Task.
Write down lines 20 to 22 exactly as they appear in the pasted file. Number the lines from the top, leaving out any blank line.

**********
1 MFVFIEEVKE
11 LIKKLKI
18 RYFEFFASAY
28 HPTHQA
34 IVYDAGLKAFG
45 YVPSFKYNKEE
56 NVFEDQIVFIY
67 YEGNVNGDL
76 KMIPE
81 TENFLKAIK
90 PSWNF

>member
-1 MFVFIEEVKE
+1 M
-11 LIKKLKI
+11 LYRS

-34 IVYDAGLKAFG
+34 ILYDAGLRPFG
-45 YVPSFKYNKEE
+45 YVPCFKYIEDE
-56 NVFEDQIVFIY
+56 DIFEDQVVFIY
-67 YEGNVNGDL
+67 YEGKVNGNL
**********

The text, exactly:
+45 YVPCFKYIEDE
-56 NVFEDQIVFIY
+56 DIFEDQVVFIY